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I've determined that a Java ArrayList.add is similar to a JavaScript Array.push

I'm stuck on finding ArrayList functions similar to the following

  • Array.pop
  • Array.shift
  • Array.unshift I'm leaning toward ArrayList.remove[At]
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5 Answers 5

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ArrayList is unique in its naming standards. Here are the equivalencies:

Array.push    -> ArrayList.add(Object o); // Append the list
Array.pop     -> ArrayList.remove(int index); // Remove list[index]
Array.shift   -> ArrayList.remove(0); // Remove first element
Array.unshift -> ArrayList.add(int index, Object o); // Prepend the list

Note that unshift does not remove an element, but instead adds one to the list. Also note that corner-case behaviors are likely to be different between Java and JS, since they each have their own standards.

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  • 11
    If you're doing a lot of "unshifting" but not a lot of getting at middle indices, you may find ArrayList to be inferior to LinkedList in terms of actual run times.
    – Patrick
    Nov 2, 2013 at 10:34
  • while(Item item = items.remove(0)){ ... } is not equivalent to shift.
    – e-info128
    Jul 24, 2015 at 19:49
  • What about .push? Oct 5, 2016 at 16:52
  • 1
    OP said he knew Array.push -> ArrayList.add, and specifically asked about pop, shift, and unshift. Reading this again, I'm going to add more explanation and add .push at the same time. Oct 6, 2016 at 16:20
  • 1
    @Cozzbie that is not true in the case of ArrayList.remove(int index) which the answer references since this overload does return the object removed.
    – Sherwin F
    Sep 29, 2022 at 15:12
31

I was facing with this problem some time ago and I found java.util.LinkedList is best for my case. It has several methods, with different namings, but they're doing what is needed:

push()    -> LinkedList.addLast(); // Or just LinkedList.add();
pop()     -> LinkedList.pollLast();
shift()   -> LinkedList.pollFirst();
unshift() -> LinkedList.addFirst();
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  • 1
    Why is this not accepted?! Note: LinkeList adds methods which would be very inefficient on ArrayList to the List interface, this was what confused me. This methods come from the Deque and Queue interfaces which it implements, but ArrayList does not. May 7, 2015 at 13:19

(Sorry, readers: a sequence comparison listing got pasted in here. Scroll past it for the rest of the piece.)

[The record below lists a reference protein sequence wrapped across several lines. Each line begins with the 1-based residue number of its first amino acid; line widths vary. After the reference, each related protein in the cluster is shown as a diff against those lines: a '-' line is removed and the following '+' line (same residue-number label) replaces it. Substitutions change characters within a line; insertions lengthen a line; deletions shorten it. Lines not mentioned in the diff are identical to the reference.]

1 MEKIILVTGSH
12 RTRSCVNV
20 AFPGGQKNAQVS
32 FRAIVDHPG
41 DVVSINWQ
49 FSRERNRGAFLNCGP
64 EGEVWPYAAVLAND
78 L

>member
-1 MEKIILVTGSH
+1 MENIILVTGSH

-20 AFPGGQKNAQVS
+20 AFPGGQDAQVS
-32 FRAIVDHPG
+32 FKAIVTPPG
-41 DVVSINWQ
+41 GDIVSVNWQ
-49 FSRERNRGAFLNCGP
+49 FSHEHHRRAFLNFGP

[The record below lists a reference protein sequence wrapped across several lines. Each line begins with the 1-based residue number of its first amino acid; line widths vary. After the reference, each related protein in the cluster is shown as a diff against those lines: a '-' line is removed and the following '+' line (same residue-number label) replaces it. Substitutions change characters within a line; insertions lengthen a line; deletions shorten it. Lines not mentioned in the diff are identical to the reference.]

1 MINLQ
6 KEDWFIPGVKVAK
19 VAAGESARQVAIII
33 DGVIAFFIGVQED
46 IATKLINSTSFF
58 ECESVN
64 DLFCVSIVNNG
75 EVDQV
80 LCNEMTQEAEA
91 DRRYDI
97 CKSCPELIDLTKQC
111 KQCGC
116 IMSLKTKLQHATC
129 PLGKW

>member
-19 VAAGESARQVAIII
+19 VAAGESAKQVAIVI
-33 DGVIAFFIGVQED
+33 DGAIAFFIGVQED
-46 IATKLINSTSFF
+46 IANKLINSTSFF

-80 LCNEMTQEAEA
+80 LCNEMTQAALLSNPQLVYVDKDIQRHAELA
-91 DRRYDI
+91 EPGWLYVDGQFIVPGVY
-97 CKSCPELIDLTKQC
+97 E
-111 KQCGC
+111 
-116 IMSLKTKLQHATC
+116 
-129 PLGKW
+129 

• 1
    @CiroSantilli新疆改造中心六四事件法轮功 but how much inefficient?
    – Slava
    Jul 24, 2018 at 14:14
  • @Slava O(n) vs O(1) for front insert, which is huge. Jul 24, 2018 at 14:22
  • 4
    @CiroSantilli新疆改造中心六四事件法轮功 O(n) and O(1) are just complexities. I heard that linked lists can be quite slower than array lists even for inserts/deletions. stackoverflow.com/questions/34170566/… So I wonder, what about Java?
    – Slava
    Jul 25, 2018 at 10:57
  • This is not a solution. a linked list is simply a different data structure with different characteristics. This questions pertains to a contiguous list
    – Post Self
    May 21, 2022 at 12:16
15

maybe you want to take a look java.util.Stack class. it has push, pop methods. and implemented List interface.

for shift/unshift, you can reference @Jon's answer.

however, something of ArrayList you may want to care about , arrayList is not synchronized. but Stack is. (sub-class of Vector). If you have thread-safe requirement, Stack may be better than ArrayList.

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6

Great Answer by Jon.

I'm lazy though and I hate typing, so I created a simple cut and paste example for all the other people who are like me. Enjoy!

import java.util.ArrayList;
import java.util.List;

public class Main {

    public static void main(String[] args) {

        List<String> animals = new ArrayList<>();

        animals.add("Lion");
        animals.add("Tiger");
        animals.add("Cat");
        animals.add("Dog");

        System.out.println(animals); // [Lion, Tiger, Cat, Dog]

        // add() -> push(): Add items to the end of an array
        animals.add("Elephant");
        System.out.println(animals);  // [Lion, Tiger, Cat, Dog, Elephant]

        // remove() -> pop(): Remove an item from the end of an array
        animals.remove(animals.size() - 1);
        System.out.println(animals); // [Lion, Tiger, Cat, Dog]

        // add(0,"xyz") -> unshift(): Add items to the beginning of an array
        animals.add(0, "Penguin");
        System.out.println(animals); // [Penguin, Lion, Tiger, Cat, Dog]

        // remove(0) -> shift(): Remove an item from the beginning of an array
        animals.remove(0);
        System.out.println(animals); // [Lion, Tiger, Cat, Dog]

    }

}
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Underscore-java library contains methods push(values), pop(), shift() and unshift(values).

Code example:

import com.github.underscore.Underscore:

List<String> strings = Arrays.asList("one", "two", " three");
List<String> newStrings = Underscore.push(strings, "four", "five");
// ["one", " two", "three", " four", "five"]
String newPopString = Underscore.pop(strings).fst();
// " three"
String newShiftString = Underscore.shift(strings).fst();
// "one"
List<String> newUnshiftStrings = Underscore.unshift(strings, "four", "five");
// ["four", " five", "one", " two", "three"]

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